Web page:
Raja Adal investigates the 150-year history of a typewriter able to reproduce thousands of characters.
Courtesy Pearl S. Buck Internatl, www.pearlsbuck.org; Arch. Pearl S. Buck House, Record Group Six-Lin Yutang
The MingKwai machine narrowed the selection to just 72 keys.
When the A key is pressed on a QWERTY keyboard, the letter 'a' appears on the screen. When that key is pressed in a standard Chinese word-processing program, however, it triggers a dozen or so Chinese characters that are pronounced 'a'. Thomas Mullaney's The Chinese Typewriter tells the story of the technolinguistic innovations behind the Chinese typewriter, and how they led to input methods used in Chinese computers today.
“Anything from 2,000 to 8,000 characters are considered a basic requirement for a viable Chinese typewriter.”
Improving typing speed was a priority. At stake was not only the recognition of Chinese as a modern language but also, for the millions of Chinese people employed in producing government and business documents, potentially enormous gains in productivity. The economic, cultural and geopolitical stakes were so high that, for 150 years, engineers and linguists from within China and beyond — including the Soviet Union, Japan and the United States — wrestled with the challenge of typing Chinese characters. The problem was sheer number: anything from 2,000 to 8,000 Chinese characters (called kanji in Japanese and hanja in Korean) are considered a basic requirement for a viable Chinese typewriter.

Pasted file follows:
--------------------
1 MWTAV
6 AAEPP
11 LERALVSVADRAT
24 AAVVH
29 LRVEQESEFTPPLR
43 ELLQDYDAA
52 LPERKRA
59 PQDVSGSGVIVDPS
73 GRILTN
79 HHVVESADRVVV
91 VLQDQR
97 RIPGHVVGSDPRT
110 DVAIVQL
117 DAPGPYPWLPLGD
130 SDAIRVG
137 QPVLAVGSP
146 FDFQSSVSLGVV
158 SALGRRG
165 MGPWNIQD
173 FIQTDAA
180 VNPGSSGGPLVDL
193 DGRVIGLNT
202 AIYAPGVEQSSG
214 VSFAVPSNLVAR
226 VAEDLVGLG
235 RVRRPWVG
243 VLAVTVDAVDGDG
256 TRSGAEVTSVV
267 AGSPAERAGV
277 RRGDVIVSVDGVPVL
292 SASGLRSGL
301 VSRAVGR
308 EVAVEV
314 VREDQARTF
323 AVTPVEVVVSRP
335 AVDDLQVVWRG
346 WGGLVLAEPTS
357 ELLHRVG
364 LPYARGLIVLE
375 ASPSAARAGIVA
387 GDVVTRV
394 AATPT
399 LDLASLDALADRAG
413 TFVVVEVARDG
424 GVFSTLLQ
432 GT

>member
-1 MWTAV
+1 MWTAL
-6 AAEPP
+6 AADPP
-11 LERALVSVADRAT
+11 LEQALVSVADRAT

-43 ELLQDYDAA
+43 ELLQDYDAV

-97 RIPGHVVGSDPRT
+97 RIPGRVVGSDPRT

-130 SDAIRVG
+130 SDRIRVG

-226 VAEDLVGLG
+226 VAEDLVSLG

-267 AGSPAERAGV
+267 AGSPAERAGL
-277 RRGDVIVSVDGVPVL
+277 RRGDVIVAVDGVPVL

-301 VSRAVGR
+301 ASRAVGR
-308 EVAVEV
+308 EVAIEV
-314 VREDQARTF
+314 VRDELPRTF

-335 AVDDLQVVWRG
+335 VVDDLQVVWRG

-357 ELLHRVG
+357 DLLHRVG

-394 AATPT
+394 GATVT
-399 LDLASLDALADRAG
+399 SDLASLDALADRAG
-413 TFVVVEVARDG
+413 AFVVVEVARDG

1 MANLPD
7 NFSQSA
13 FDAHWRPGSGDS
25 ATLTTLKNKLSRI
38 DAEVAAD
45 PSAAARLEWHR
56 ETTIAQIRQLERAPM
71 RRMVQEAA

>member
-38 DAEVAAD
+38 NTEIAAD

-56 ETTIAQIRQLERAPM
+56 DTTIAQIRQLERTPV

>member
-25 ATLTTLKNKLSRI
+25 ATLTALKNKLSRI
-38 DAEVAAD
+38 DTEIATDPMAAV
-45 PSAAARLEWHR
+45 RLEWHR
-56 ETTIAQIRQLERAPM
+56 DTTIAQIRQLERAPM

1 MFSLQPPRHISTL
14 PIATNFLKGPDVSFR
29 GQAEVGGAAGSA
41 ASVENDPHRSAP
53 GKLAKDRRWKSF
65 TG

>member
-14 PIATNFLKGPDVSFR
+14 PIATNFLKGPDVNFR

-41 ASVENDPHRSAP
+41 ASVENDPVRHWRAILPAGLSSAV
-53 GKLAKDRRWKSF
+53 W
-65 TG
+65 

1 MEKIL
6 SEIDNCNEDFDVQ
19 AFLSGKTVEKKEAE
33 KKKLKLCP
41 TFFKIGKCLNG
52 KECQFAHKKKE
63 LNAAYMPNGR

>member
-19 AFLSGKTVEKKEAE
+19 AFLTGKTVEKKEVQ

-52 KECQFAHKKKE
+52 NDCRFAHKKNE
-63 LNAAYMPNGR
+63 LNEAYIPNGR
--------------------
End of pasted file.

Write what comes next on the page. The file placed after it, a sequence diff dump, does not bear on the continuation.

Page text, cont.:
Early designs, Mullaney shows, accommodated this sea of characters by putting them on individual slugs in a rectangular tray bed. The typist had to hunt and peck for the desired character, which a mechanical arm would then project onto the page. That challenge led to fascinating taxonomic innovations aimed at efficiency. Instead of organizing the characters by counting their graphical components, or radicals and strokes — as is common in Chinese orthography — new methods arranged them according to factors such as their usage frequency.
Courtesy Thomas S. Mullaney
Early Chinese typewriters had thousands of keys to search through.
During a period of experimentation starting in the early twentieth century, each character still had its own key; but for Mullaney, the main lesson of this history is that inventors soon began to pioneer completely new methods for text input. It was they who started to dispel the “myth of immediacy” represented by the nineteenth-century direct-input keyboard, and who opened up the possibility of typing Chinese in a way that accepts a lack of direct correlation between what you type and what you see. Ultimately, their work led to today's sophisticated predictive-text engines, which benefit from increasing processing power and cloud integration. The Chinese computer IME (input method editor) now enables access to characters, entire words and even commonly used sentences at the press of a key.
Among several early designs that did away with the thousands of key slugs was the 1915 'divisible type' machine devised by Qi Xuan, a student at New York University. This broke individual characters into their constituent parts, which were then pieced together by the typist.